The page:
The concept car (above), codenamed the Java, has been two years in design and, if the crowds surrounding it are any guide, is set to take the Geneva Motor Show by storm.
Peter Ward, Rolls-Royce's managing director, said the next 12 months would be spent testing market reaction to the car. If that proved positive, it could be in the showrooms in four years, with a minimum production of 1,500 a year.
Designed as two cars in one - a coupe on the one hand and a four-seater convertible on the other - the Java would take Rolls-Royce away from its traditional market and into the uncharted territory occupied by the likes of the Aston Martin DB7 and the Mercedes SL.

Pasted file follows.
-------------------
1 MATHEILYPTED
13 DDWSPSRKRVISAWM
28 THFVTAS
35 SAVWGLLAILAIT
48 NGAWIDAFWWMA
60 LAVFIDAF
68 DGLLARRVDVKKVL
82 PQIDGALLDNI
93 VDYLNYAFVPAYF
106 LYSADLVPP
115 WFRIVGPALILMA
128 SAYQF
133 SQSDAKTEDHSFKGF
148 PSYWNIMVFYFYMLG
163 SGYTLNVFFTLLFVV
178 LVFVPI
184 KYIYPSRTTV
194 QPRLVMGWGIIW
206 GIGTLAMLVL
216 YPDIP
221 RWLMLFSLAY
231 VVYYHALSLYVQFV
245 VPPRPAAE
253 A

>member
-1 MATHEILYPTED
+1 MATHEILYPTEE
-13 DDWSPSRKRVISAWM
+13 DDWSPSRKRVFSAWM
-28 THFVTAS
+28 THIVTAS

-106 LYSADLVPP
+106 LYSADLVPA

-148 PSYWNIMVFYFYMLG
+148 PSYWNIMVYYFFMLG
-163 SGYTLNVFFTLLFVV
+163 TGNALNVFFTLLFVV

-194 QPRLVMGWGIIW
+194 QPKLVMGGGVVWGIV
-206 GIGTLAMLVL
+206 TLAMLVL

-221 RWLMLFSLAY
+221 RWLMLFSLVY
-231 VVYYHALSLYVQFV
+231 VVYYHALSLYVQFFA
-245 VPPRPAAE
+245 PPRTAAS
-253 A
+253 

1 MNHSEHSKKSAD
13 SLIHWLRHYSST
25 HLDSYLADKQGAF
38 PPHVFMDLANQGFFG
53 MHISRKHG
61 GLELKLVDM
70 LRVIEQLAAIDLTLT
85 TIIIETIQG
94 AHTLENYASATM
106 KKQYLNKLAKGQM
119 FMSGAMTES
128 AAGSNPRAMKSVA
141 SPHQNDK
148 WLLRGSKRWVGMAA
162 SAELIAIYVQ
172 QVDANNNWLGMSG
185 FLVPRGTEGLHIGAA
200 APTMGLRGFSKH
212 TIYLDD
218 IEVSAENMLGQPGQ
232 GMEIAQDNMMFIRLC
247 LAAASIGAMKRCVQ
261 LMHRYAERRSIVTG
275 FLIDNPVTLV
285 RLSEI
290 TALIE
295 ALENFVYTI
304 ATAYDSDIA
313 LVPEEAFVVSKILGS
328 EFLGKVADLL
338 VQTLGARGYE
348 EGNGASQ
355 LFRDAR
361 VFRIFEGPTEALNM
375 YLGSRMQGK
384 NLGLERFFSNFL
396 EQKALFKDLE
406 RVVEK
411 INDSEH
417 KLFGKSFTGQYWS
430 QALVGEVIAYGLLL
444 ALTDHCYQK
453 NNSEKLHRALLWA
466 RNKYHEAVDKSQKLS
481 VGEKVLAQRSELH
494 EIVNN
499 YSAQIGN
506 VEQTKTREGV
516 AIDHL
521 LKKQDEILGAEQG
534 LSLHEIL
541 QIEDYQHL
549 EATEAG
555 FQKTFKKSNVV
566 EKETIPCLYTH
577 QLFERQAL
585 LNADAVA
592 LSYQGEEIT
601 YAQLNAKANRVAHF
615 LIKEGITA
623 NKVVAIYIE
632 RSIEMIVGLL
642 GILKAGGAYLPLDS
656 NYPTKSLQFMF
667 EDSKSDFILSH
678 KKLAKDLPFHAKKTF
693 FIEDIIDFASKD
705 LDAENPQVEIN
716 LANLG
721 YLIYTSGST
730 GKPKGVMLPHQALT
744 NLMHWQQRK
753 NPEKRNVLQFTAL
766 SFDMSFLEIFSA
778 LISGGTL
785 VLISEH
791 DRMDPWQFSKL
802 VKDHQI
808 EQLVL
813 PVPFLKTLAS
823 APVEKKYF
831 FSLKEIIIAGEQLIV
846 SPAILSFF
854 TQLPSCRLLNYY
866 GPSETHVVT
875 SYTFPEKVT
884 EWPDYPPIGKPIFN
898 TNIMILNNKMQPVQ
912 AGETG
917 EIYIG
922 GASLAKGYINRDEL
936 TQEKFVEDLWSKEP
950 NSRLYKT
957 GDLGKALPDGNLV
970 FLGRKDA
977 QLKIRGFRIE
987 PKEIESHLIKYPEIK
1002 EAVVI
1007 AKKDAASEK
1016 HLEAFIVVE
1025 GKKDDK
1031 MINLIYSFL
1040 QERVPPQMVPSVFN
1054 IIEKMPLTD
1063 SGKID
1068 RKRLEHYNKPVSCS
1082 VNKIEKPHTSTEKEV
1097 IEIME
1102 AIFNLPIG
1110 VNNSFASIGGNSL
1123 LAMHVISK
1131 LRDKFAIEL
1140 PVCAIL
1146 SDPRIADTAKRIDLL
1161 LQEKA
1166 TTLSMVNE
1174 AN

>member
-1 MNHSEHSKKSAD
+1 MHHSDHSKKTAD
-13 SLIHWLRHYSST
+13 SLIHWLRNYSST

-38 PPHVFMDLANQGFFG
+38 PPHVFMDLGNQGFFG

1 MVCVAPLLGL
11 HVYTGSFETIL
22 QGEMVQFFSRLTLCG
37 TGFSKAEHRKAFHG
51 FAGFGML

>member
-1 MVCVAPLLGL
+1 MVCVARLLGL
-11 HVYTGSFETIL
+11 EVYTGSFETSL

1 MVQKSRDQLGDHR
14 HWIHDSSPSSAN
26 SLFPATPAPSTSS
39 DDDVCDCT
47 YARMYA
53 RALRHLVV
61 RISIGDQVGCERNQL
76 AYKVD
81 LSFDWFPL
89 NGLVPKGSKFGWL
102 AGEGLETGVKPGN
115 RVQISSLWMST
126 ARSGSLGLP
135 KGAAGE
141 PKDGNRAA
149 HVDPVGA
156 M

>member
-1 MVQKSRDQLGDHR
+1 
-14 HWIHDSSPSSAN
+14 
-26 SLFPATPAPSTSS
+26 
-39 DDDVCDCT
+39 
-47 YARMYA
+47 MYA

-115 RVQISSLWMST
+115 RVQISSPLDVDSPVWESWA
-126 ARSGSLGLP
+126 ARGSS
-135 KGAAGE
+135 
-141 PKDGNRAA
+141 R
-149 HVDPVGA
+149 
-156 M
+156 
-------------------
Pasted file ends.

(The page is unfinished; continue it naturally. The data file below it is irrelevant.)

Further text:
The rear-wheel-drive Java has been built with a steel understructure and aluminium panels. Its features include anti-skid control, self-levelling suspension and driver and passenger airbags, and it is the product of a joint styling study by an in-house design team and Design Research Associates, headed by the former Chrysler and Rover design chief, Roy Axe.
Mr Ward said that Rolls- Royce, which made a profit last year for its owners, Vickers, could develop and manufacture the Java on its own. But when it takes the plunge and goes ahead with a full-blooded replacement for the four-door Spirit, likely to cost up to pounds 200m, then it will need to find a partner or possibly a new parent company.